Friday, January 12, 2007
Key Problem of Raising the School Leaving Age to 18
Back in 1915 the majority of jobs were available to the unskilled working classes. Clearly the world of work has been transformed; my question and worry is: have the attitudes to training and education changed accordingly amongst the groups who most need it? Back on February 3rd 2006 I reported on some teaching I had done involving GCSE candidates. My experience was mixed; some groups were attentive and motivated and I think/hope benefited. Others were completely alienated from the introduction I was offering to help equip them the better for the adult world they were soon to join.
No matter how much I persuaded, wheedled, exhorted or finally, begged, they were wholly uninterested and wanted only to subvert my teaching and mess about. Very depressing it was too. Yet these same young subversives had stated they wanted to become civil engineers, barristers, doctors. It used to be said that working class kids lacked ambition but here the mismatch was between their aspirations and attitudes to the means whereby such goals could be achieved. Our relatively low school staying on rate helps explain why our skill levels are low enough to threaten seriously our international competitiveness.
We seem to have produced a large group of people who bring up their children to share the aspiration to achieve the end products of higher education(good) without accepting any of the rigours required for the necessary route to such objectives(disastrous). We learn that Alan Johnson has recently been to Canada and been impressed by their wheeze of with-holding driving licences from young people who refuse to stay on at school; apparently this has drawn in loads of youngsters who would otherwise have drifted onto the labour market bereft of skills.
I wonder if that works though, because it seems to me that if youngsters do not want to stay on in the first place they would be unlikely to exert much effort to benefit from such opportunities even if they were bribed or bullied into doing so. How do we solve this vital preliminary requirement? Search me, but it might be an idea to recognise the problem in the first place.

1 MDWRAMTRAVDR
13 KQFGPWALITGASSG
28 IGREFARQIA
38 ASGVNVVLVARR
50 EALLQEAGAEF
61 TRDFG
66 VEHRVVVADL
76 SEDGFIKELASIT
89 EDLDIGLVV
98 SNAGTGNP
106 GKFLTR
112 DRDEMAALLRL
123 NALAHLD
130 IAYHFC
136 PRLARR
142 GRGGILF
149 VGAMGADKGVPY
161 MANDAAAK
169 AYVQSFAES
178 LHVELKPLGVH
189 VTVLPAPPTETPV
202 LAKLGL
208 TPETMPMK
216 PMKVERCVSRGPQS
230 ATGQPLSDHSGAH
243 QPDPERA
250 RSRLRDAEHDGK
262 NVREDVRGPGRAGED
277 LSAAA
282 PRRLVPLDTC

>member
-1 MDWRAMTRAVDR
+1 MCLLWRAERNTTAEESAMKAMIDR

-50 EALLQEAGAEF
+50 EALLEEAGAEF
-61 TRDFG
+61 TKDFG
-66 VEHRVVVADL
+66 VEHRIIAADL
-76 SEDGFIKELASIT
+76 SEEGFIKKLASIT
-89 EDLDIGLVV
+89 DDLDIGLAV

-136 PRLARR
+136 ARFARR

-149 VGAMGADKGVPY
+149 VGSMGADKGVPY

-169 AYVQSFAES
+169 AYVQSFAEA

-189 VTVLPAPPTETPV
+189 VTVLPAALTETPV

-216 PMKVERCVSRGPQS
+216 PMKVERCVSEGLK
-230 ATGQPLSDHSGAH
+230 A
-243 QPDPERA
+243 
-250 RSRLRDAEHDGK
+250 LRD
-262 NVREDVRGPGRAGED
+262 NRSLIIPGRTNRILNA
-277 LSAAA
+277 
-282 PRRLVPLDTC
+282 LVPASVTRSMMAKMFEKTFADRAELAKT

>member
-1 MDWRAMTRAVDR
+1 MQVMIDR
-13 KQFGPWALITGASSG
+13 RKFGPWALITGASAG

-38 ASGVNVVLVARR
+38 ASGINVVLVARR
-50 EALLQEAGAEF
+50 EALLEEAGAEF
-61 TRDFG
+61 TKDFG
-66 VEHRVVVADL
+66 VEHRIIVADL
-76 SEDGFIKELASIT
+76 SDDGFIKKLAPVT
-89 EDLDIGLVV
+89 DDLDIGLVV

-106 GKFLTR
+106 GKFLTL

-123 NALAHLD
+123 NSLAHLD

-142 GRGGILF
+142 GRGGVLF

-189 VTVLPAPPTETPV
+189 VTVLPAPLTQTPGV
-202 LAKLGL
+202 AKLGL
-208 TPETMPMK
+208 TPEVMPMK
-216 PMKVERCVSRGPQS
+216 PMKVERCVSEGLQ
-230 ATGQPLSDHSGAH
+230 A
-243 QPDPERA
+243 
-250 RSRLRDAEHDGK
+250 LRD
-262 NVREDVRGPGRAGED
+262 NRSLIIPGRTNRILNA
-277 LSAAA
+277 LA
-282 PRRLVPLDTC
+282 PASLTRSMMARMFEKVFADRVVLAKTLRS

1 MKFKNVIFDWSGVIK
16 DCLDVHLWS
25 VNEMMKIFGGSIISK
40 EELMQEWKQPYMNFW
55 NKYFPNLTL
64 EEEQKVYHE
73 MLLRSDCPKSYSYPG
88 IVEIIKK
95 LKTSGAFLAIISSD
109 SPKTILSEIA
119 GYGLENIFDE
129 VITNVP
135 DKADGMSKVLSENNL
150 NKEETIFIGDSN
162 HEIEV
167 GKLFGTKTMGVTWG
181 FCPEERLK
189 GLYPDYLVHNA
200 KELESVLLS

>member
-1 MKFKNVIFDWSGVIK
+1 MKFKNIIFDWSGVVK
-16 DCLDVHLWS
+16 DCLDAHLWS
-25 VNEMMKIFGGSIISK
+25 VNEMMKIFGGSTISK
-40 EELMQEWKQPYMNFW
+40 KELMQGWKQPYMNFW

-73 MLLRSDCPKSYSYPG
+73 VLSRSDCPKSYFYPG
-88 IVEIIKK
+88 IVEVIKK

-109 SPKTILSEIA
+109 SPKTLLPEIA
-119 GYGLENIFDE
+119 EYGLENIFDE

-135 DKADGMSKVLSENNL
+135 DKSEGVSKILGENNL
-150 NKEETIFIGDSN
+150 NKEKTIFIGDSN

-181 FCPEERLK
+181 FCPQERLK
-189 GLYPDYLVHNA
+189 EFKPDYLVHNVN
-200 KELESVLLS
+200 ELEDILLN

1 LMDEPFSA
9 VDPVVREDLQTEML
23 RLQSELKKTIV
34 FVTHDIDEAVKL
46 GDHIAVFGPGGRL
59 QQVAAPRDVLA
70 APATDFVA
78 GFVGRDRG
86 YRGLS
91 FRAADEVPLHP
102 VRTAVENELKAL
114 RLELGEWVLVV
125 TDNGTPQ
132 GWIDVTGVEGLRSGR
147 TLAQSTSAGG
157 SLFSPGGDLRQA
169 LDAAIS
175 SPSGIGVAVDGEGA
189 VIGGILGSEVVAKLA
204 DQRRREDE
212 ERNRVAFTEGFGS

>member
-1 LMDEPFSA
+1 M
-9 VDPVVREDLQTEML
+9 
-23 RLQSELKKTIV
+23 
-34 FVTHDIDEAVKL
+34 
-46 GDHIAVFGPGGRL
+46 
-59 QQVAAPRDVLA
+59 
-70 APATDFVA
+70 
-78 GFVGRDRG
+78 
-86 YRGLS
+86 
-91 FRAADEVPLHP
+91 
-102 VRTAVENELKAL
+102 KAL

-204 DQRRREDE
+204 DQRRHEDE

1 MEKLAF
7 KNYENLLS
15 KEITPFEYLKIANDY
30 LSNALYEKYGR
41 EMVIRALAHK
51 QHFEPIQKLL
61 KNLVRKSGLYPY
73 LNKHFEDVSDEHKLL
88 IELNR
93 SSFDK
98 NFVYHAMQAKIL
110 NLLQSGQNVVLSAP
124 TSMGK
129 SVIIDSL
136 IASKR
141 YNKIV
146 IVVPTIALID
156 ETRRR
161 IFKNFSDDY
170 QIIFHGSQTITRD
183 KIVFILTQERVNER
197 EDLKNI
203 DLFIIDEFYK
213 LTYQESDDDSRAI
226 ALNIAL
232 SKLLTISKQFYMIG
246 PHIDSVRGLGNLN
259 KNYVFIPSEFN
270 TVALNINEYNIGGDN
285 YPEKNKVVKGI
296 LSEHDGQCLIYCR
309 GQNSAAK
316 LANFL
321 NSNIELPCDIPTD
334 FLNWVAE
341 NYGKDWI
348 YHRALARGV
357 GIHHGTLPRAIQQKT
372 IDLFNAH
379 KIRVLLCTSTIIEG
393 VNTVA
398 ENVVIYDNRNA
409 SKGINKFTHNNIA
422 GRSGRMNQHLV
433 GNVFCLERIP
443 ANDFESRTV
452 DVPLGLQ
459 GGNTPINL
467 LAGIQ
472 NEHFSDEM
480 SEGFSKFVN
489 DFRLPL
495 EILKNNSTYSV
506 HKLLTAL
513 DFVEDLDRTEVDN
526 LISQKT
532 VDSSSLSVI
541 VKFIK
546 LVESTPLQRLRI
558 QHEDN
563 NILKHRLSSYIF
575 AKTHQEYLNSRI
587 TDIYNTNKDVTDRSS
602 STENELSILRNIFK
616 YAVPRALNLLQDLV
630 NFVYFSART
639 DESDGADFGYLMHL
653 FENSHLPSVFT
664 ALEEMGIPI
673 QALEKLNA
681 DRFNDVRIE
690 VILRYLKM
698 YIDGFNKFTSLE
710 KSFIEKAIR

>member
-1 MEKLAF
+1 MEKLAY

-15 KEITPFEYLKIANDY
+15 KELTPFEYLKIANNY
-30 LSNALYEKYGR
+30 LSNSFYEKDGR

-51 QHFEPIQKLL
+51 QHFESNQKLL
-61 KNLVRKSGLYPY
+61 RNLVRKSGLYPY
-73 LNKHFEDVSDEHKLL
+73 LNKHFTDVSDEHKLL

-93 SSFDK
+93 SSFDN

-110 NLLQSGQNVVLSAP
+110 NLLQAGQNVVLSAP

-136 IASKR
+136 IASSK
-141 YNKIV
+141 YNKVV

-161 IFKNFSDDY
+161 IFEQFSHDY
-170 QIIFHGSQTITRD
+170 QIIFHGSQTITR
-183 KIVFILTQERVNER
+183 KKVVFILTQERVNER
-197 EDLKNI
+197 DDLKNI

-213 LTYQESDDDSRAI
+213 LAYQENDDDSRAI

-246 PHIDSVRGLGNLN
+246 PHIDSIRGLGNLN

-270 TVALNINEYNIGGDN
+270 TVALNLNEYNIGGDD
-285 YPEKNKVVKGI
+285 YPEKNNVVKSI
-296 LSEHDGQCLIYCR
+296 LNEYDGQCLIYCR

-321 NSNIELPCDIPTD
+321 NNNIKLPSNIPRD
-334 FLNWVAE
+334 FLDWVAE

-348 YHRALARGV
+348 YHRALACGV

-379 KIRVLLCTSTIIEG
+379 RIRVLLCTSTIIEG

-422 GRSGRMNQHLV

Seriously it's a tough one but I think that we should have much stronger lifetime learning.
The main thing Alan Johnson's measure would do is roll back to the times of proper craft and industrial foundations from the slapdash Tory ways of getting away with things, which clearly have a health and safety aspect too.
Lifelong learning is perhaps going to lose out in the short term through re-jigged priorities but I suppose in the longer term NL would say (and OL might for once agree) that people will have got into the habit of learning and being more employable they will have the £2 an hour needed for LLL in less employability orientated areas.
Where would the money come from to employ more lecturers and teachers?
Education is already under-funded with schools and colleges lacking in finances and staff.
I am a parent of a child with special needs and I have been told by my LEA that there is only a small pot of money and not enough to provide for all the needs of all the children.
Big ideas..........small purse.
The whole education thing. Simple. If a minority of young people are not motivated to gain the skills they need for employment, then let them be unemployed. Make being unemployed as unattractive as possible - don't pay them. Don't spend resources on them. They can starve for all I care. As well as natural justice, this would provide an incentive for the others to get their finger out. Either way, I fail to see why this is, in any way, my problem.
I suppose that is the main problem; if they don't want to study no-one can force them. Experience proves there is a seemingly irreducible core who occupy such a category. Hence the danger of simply increasing the time young people will be unhappily 'within' the education system.
You se I think it IS your problem, and mine and everyone else's. If young people are left unemployed they'll turn to crime and then everyone is at risk. I'm presuming you're not in favour of death squads of the type used in Rio and elsewhere in Brazil or any kind of eugenics and other solutions rejected early on in the last century...
There we go, regardless of whose problem it is, it would be solved. If only we had a Government that did what the people want...
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